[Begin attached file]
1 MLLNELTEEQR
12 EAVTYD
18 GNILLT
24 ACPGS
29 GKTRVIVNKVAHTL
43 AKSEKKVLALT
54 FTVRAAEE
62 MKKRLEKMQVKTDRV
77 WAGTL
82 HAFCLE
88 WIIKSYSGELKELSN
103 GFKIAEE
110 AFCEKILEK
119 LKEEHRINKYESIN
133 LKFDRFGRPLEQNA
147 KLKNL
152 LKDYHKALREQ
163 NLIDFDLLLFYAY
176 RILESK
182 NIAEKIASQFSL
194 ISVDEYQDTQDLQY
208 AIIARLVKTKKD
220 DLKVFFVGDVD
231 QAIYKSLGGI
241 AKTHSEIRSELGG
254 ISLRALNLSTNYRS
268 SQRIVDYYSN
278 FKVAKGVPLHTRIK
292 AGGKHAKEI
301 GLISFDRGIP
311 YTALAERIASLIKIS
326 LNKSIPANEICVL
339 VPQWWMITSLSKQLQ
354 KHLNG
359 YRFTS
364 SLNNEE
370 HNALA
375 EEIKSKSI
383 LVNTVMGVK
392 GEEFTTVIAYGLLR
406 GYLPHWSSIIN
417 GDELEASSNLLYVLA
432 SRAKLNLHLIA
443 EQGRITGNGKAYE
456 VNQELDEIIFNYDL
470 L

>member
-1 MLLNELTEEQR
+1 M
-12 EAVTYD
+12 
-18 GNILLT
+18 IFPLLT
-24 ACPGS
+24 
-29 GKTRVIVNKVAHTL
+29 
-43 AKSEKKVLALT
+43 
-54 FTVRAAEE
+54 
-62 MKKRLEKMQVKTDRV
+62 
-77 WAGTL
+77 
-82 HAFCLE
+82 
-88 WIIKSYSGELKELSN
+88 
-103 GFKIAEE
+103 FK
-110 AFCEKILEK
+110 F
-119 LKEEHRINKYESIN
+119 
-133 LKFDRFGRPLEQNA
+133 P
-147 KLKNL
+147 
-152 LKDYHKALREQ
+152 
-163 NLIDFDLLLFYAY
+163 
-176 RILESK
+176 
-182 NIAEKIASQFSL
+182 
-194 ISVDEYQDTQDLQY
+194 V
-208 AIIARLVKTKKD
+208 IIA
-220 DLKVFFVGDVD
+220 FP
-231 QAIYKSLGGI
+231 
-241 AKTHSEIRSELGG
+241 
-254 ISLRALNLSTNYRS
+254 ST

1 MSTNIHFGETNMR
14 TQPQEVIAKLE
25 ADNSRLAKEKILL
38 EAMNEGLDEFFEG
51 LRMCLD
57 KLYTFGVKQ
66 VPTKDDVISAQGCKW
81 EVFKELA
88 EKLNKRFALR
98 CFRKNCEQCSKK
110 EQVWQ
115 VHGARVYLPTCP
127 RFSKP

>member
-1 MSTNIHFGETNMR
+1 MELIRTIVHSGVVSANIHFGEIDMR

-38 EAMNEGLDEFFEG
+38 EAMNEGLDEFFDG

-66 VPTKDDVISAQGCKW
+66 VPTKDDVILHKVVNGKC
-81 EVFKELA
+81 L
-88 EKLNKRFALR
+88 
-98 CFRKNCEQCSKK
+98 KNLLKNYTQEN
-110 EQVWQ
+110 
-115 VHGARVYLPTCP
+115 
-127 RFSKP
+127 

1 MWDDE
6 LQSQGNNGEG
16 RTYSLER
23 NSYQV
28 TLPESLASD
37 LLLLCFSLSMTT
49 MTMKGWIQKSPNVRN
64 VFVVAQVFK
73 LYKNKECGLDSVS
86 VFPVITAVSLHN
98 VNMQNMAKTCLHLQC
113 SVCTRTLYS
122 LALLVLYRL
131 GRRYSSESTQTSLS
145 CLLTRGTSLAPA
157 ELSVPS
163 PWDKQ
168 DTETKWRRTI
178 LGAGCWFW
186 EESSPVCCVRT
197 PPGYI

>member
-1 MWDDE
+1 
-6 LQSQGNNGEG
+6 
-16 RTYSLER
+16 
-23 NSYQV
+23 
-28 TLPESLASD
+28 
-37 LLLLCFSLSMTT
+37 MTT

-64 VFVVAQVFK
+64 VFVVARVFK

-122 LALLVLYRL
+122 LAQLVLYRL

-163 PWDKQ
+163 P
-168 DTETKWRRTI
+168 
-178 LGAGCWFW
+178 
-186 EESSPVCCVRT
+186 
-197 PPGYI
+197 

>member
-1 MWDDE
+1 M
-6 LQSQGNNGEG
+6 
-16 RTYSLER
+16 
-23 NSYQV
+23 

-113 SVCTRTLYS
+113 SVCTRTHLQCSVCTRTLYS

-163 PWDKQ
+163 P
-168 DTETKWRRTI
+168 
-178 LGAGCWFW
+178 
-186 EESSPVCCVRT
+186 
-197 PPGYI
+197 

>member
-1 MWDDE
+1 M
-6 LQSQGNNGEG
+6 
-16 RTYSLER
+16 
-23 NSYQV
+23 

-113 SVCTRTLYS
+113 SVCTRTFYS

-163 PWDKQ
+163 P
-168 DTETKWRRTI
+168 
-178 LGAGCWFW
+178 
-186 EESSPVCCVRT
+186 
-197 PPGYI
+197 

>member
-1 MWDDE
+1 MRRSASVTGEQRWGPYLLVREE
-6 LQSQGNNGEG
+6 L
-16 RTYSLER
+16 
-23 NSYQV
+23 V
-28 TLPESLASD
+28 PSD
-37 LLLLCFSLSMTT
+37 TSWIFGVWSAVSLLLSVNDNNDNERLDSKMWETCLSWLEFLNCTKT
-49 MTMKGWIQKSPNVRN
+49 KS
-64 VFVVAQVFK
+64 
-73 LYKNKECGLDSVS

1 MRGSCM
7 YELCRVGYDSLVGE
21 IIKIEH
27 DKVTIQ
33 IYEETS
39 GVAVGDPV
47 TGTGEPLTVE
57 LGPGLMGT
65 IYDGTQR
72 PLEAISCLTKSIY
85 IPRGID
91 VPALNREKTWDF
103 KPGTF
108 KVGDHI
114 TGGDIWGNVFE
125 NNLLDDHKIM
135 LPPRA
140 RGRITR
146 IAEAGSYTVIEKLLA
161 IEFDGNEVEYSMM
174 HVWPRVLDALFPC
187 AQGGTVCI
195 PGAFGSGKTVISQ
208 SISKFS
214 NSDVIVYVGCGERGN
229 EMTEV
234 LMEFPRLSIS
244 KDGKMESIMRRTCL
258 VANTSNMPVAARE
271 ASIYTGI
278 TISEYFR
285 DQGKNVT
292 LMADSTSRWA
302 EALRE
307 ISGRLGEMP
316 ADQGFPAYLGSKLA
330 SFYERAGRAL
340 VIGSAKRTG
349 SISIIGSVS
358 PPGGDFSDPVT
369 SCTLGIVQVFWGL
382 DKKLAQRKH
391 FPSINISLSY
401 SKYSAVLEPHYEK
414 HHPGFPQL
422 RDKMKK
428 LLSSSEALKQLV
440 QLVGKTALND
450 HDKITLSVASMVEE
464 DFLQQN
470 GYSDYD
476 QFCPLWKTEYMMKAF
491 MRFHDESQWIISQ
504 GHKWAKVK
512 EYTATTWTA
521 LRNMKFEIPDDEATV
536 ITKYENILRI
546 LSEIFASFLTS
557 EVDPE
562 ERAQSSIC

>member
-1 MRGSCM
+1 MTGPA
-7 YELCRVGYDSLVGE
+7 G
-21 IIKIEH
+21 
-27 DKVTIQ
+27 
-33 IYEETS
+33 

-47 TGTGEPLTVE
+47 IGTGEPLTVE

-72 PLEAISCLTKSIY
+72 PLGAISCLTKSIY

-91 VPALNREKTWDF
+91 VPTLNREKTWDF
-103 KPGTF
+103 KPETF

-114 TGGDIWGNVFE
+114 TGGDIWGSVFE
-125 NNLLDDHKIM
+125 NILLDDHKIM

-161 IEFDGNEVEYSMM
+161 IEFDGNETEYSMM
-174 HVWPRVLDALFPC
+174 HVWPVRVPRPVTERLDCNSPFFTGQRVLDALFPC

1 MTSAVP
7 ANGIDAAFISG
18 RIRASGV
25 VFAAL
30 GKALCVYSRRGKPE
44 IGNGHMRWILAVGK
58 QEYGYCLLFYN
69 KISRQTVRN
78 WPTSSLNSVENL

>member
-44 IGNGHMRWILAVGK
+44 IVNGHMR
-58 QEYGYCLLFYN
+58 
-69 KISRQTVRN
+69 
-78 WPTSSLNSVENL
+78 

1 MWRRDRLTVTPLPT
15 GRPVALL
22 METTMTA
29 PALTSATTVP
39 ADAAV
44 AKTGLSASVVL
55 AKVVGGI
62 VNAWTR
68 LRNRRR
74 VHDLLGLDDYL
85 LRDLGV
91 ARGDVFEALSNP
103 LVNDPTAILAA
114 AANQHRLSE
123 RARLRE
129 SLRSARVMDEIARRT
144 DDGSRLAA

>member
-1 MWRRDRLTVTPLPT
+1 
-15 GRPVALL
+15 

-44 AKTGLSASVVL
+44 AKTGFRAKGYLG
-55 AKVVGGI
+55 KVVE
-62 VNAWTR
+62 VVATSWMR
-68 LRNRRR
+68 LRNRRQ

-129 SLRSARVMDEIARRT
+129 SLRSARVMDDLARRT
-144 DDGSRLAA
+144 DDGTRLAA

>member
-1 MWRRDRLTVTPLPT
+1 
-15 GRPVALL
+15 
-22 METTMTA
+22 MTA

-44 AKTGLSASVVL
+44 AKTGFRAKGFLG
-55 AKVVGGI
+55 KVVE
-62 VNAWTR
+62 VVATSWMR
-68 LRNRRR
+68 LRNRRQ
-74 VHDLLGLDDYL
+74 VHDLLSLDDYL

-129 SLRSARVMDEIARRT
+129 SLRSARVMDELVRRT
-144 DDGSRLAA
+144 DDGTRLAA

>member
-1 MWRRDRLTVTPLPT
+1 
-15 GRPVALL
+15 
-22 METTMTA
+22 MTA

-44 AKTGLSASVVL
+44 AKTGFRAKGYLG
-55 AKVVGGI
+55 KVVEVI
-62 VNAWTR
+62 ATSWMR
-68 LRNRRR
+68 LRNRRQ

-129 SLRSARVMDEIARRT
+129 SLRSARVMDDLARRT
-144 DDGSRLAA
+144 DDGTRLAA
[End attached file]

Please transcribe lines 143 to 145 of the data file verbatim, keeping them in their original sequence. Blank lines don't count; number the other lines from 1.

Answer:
113 SVCTRTLYS
122 LALLVLYRL
131 GRRYSSESTQTSLS